Do you keep a journal? What topics do you write about? Do you use bound journals, notebooks, binders, or computer files for your journal entries? Do you have any tips, or know of helpful sites for more information on keeping a journal?

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I’ve come up with a great idea for a story about Mr. Chair. Here’s a picture of him.

Mr. Chair

Right now my idea is sort of vague, so you may have trouble telling him apart from his brothers. After I give him a few unique characteristics, I’m sure he will be a guy you’ll enjoy as much as I do.

I think he needs to be a little older to fit the story I have in mind, and perhaps a new wardrobe will make him stand out from the crowd. A few accessories that help readers infer something about his personality, a distinctive setting, and a plot that wouldn’t be as interesting without him will all help Mr. Chair serve a useful purpose in my story—as well as on my deck.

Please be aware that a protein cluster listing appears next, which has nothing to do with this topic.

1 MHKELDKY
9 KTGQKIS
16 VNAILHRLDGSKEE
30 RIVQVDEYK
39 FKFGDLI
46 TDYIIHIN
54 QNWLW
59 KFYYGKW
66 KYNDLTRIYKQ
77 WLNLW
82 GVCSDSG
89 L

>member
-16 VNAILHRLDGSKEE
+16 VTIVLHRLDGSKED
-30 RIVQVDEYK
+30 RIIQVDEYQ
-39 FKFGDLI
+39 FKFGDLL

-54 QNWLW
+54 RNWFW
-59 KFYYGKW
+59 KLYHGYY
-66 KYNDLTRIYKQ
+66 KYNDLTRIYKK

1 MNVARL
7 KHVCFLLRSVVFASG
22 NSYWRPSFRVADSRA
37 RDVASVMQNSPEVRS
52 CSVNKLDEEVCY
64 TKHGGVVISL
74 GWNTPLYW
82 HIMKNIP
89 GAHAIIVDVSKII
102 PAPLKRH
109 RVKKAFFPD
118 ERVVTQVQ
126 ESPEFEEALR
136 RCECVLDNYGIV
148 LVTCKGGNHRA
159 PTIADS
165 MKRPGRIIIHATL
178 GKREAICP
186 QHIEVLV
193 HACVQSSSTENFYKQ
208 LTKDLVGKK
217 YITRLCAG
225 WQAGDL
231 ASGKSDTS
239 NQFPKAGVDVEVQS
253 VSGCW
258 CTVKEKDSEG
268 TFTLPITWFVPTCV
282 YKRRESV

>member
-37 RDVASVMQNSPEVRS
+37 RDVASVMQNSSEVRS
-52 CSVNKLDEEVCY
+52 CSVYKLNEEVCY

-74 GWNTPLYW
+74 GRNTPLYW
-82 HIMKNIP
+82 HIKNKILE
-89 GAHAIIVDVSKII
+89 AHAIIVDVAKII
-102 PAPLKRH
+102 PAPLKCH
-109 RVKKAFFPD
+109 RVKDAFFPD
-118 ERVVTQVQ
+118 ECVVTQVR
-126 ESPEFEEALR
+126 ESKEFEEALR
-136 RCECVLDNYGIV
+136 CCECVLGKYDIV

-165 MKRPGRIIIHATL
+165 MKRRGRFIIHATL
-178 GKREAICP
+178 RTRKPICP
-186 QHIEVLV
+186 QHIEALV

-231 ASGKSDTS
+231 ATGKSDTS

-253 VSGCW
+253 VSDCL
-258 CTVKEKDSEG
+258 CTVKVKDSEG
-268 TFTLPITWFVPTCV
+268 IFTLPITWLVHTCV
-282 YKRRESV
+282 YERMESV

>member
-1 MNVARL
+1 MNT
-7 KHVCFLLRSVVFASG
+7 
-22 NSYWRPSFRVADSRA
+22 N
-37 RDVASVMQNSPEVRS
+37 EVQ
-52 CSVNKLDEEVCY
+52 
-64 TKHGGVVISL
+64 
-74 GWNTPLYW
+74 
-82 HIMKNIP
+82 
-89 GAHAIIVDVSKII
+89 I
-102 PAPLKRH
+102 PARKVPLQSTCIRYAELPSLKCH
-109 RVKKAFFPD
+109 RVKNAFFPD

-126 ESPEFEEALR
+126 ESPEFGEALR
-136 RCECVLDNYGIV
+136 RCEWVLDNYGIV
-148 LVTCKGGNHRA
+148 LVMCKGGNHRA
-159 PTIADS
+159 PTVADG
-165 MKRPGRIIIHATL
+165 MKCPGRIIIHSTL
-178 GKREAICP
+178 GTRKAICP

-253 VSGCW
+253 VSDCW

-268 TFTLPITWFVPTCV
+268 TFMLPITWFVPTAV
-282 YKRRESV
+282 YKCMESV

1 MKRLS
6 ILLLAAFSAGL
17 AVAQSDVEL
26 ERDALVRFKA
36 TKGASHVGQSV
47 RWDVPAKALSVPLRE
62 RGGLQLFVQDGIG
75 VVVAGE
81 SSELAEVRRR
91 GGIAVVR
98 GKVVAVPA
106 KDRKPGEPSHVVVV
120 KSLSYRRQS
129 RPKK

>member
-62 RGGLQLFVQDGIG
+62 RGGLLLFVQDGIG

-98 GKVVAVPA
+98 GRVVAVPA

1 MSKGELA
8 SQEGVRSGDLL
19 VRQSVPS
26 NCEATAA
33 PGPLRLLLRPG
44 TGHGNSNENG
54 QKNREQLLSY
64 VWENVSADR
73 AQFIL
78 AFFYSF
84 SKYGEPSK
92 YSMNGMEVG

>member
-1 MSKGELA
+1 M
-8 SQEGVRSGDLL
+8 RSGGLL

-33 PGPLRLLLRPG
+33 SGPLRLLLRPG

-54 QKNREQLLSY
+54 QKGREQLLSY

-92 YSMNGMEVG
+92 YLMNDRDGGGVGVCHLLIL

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Here he is, full of life and ready for the spotlight. He has a supporting cast, a setting that fits his personality, and a sexy, off-the-shoulder shirt that will entice passers-by to give him a second look. A combination of rugged strength and a hint of softness add to his appeal. Maybe I’ll even change his name to Reed Decker. Wouldn’t he look great on the cover of a book?

Reed Decker

Do your characters blend in with the crowd, or are they easily recognized by their unique qualities? How do you come up with distinctive character traits? What characteristics make a protagonist likeable or unlikeable? Can villains have some of the same traits as heroes; and if so, which ones?

(Yes, I realize this is a silly post. Blame Barbara Ann.)

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Everyone thinks and writes in a unique way, and there isn’t one method of writing that will perfectly fit each person’s needs. Whether you’re writing fiction or nonfiction, though, there are a few things you can do to help organize your ideas and get your first draft completed.